Shontrice is a second-year graduate student at the George Washington University in the Public Policy with Women’s, Gender, and Sexuality Studies program. She received her B.A. in Political Science and African American Studies from the Virginia Commonwealth University, where she also minored in Gender Studies. As a Black feminist, Shontrice’s research interests are rooted in understanding how the marginalization of communities of color is written into policy and how to reverse it. With a specific interest in civil rights, social/welfare, and economic policy, Shontrice hopes to engage in research that seeks to heal past policies that have further marginalized communities of color. Shontrice is also an organizer with BYP100 DC Chapter and is dedicated to the liberation of Black people and all marginalized communities.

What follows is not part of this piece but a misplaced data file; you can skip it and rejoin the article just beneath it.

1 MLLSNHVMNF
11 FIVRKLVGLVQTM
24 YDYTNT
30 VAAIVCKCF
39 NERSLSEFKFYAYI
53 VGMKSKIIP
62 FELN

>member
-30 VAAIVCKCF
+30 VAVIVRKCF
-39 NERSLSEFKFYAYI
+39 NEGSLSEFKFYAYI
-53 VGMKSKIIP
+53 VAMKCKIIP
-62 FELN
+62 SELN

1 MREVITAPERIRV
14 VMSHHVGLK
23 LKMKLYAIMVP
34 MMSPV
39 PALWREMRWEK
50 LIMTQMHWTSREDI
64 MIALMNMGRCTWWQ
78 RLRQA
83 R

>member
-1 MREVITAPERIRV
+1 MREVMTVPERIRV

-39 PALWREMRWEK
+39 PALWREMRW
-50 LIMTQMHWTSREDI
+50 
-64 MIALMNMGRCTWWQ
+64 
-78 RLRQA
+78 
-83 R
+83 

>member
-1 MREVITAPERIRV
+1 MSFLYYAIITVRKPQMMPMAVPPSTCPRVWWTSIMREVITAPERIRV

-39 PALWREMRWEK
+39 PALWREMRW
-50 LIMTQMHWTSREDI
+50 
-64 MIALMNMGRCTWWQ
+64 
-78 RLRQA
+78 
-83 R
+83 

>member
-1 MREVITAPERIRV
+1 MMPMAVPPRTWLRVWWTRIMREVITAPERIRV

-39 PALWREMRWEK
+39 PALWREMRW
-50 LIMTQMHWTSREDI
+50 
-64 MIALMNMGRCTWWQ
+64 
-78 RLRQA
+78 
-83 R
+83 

Brittney Jimenez, Research Fellow
Brittney is a current Master’s student at Cal State Northridge studying the Chicana and Chicano Studies Department. She received her B.A. in Chicano/Latino Studies and a minor in Psychology from the University of California, Irvine. Her research discusses youth involvement in contemporary social movements and their continued political engagement. Previously she has interned for IGNITE National, The Feminist Majority Foundation, Congresswoman Katie Porter’s Office, and the Congressional Hispanic Caucus Institute.
Mark Antonio Williams, Research Fellow